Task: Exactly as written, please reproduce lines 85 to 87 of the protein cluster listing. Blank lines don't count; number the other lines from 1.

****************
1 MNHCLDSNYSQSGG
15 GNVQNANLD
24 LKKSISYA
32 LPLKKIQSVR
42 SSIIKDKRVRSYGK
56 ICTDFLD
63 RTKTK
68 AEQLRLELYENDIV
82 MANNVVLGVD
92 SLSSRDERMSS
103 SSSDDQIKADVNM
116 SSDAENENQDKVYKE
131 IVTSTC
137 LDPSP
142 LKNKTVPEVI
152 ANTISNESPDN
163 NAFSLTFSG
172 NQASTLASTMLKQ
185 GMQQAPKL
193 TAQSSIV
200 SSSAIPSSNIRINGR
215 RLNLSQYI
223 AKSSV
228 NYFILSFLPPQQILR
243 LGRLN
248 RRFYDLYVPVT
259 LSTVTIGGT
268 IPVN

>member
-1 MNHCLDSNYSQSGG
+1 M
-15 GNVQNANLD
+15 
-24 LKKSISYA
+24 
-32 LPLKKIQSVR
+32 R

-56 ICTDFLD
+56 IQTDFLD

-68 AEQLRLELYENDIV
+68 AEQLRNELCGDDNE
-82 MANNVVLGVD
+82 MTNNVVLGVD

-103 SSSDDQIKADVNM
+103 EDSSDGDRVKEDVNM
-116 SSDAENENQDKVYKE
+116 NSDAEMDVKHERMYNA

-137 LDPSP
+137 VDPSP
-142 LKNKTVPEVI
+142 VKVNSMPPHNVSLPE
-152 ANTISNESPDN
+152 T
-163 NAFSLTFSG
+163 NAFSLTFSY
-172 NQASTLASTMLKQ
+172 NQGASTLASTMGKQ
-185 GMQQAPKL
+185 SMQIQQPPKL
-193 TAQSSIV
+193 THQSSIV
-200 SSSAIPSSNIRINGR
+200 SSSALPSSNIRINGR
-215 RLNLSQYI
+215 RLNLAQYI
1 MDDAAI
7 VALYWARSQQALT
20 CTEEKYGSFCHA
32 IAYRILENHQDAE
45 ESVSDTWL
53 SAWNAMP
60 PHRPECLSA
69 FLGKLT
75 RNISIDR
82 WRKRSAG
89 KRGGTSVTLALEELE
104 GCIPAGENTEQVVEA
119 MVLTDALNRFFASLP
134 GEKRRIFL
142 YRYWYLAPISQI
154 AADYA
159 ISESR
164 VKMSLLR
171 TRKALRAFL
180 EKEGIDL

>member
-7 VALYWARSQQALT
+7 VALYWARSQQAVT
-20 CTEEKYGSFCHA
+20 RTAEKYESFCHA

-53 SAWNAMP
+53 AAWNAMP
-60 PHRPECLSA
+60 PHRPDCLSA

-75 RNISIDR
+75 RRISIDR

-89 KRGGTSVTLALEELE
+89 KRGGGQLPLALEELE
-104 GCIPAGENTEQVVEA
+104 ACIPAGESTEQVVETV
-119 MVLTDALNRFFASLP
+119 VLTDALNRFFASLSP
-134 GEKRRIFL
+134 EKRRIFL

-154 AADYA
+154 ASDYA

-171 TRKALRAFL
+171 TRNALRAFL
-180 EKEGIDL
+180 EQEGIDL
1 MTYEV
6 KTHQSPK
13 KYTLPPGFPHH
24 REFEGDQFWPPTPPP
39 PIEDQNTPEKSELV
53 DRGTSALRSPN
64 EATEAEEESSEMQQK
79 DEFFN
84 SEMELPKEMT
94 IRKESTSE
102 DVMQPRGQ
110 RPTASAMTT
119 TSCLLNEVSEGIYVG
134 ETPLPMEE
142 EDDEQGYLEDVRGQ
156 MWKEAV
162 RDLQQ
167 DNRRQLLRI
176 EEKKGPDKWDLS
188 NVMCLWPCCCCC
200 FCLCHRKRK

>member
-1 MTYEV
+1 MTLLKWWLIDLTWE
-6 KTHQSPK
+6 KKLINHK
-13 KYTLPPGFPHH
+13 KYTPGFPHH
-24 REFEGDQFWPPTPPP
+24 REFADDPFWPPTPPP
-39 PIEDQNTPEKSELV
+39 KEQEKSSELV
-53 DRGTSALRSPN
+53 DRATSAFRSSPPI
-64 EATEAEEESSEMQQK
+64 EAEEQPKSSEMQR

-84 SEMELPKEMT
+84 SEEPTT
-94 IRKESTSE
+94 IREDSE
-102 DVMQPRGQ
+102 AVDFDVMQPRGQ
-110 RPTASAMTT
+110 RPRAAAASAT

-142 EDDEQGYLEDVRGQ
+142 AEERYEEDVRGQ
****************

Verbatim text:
180 EKEGIDL

>member
-7 VALYWARSQQALT